Secondly, while he DID cut sides behind other acts from time to time, mostly he was doing his own thing which meant he wasn’t being instructed to play what somebody else (artist or label) wanted and thus was free to blaze his own trail rather than follow what others had done with some success thus far, and so without that already established blueprint in place it wouldn’t JUST be his playing ability, but his creative instincts themselves, a separate skill altogether, which he’d have to tap into in order to score.

The third reason he would always struggle to find a consistent audience of course is that Tiny Grimes was the ultimate non-conformist and consequently his muse remained hard to pin down. All of which makes him much more interesting at times, if less commercially predictable.


That Elevator Starts Its Ride
This is one of his more straightforward attempts and certainly one that Atlantic probably saw as marketable for that very reason regardless of what field they threw it into. True to form they actually got a decent return on it, enough for it to slip into the regional Harlem Cash Box charts (at #10) for a lone week in August. Maybe not a major achievement in the big scheme of things but certainly notable for a company still struggling to make ends meet and as such it was a welcome sign that they might be able to make a go of this after all.

That Old Black Magic was first conjured up by Glenn Miller, the legendary clarinetist, back in 1942, just two years before he died in World War Two, and it was his final #1 hit. It quickly became a song that artists from all fields tackled, from Judy Garland and Margaret Whiting at the time to Frank Sinatra, Sammy Davis Jr. and Ella Fitzgerald down the road. Probably the definitive version historically is a romping swinging take by Louis Prima and Keely Smith done in 1958 that brings to mind all sorts of inappropriate Vegas-styled technicolor shenanigans.

Regardless of who does it though it’s a great song with bewitching lyrics that are easily adaptable for a multitude of personas making it ripe for reinterpretation.

Grimes tackles it instrumentally of course and positions it mid-way between jazz and rock, in sort of a hazy netherworld that shows just how the two genres were tied, yet also how they were inexorably never going to fully come together and allow jazz to claim rock as its own and welcome it into the fold.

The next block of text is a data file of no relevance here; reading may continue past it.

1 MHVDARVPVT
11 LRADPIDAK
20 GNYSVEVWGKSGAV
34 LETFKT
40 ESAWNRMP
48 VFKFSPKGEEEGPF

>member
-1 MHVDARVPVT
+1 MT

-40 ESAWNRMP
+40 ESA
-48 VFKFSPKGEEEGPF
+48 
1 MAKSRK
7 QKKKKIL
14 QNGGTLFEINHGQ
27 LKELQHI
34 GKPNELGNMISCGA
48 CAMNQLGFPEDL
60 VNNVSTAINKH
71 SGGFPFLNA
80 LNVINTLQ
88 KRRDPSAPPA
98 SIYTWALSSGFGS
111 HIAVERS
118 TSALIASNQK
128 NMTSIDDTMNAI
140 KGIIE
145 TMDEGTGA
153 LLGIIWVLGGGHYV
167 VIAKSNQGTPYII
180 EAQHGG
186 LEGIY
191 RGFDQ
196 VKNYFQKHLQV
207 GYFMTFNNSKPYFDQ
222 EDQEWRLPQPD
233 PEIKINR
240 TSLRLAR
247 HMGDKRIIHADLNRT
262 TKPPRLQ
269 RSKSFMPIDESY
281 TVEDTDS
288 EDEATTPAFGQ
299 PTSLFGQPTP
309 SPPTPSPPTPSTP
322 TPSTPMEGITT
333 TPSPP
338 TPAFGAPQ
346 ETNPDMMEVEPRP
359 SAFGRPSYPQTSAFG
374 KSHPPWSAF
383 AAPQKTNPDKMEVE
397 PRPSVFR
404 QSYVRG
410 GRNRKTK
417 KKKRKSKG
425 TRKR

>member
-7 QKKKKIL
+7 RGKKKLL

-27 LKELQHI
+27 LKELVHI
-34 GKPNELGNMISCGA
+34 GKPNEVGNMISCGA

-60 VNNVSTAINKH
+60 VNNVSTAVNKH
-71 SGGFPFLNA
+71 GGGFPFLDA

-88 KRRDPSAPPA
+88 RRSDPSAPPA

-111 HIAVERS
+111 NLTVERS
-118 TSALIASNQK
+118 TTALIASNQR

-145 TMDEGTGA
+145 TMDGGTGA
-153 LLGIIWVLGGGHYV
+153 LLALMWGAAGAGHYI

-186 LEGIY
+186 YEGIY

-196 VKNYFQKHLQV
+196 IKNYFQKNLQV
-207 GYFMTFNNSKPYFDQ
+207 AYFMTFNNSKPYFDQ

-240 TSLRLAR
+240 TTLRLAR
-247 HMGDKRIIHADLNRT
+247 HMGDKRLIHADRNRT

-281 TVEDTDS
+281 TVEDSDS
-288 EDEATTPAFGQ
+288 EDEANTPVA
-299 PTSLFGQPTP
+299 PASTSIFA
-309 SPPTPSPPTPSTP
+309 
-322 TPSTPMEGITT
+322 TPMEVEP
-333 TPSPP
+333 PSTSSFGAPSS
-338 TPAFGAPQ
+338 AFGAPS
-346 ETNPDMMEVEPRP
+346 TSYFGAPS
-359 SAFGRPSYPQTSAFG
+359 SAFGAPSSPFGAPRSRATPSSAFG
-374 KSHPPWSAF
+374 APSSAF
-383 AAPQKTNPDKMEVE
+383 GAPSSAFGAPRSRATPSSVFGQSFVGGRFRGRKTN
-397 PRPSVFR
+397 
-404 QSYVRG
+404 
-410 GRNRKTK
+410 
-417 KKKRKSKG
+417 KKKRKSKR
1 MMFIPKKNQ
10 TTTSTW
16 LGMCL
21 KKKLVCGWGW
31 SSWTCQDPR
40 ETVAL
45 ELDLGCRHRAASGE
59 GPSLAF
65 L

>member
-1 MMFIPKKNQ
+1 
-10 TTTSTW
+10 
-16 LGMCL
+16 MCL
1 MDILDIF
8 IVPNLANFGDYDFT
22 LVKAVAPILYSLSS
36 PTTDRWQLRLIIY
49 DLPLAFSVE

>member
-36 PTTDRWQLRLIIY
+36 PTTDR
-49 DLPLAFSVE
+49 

The intro is intoxicating, with piano sketching out the melodic foundation while the percussion lurks ominously in the shadows, waiting to strike. Though it’s not loud, nor even playing anything abruptly startling, it nonetheless carries a certain understated menace to it that has you on the edge of your seat. Grimes arrival breaks that mood, lifting the veil and letting in some light with his choppy chording, seeming buoyant by comparison to what preceded it.

The tenor sax struts down the block to join them, tough sounding, but not flaunting it. More as if he’s so sure of himself he doesn’t have to act hard to get respect along the avenue. In fact Grimes seems to almost be shadowing him, mincing behind him out of his field of vision for laughs. The two do an odd musical tango of sorts, trading lines while the drums answer with some heavy syncopation.

All of this works quite well, but more as a visual mood piece in your mind than a rousing performance for simply your ears. It helps though that the melody (and unused lyrics) are so familiar to most, as you’ll probably be reciting the words in your mind as it goes along just to keep your place in the proceedings.

It’s when the sax breaks off for its solo that the song veers away from the alley that rock lurks about in and heads towards the night clubs where the jazz cats hang out and that’s its first mistake.

This is John “Badman” Hardee’s final appearance with Grimes on sax and while a solid musician who was more than capable of serving up the type of romping wildness rock was increasingly calling for, he was at heart still a jazz man and would soon be replaced by someone not quite as reluctant to rip off his tailored suit and jump into the mosh pit.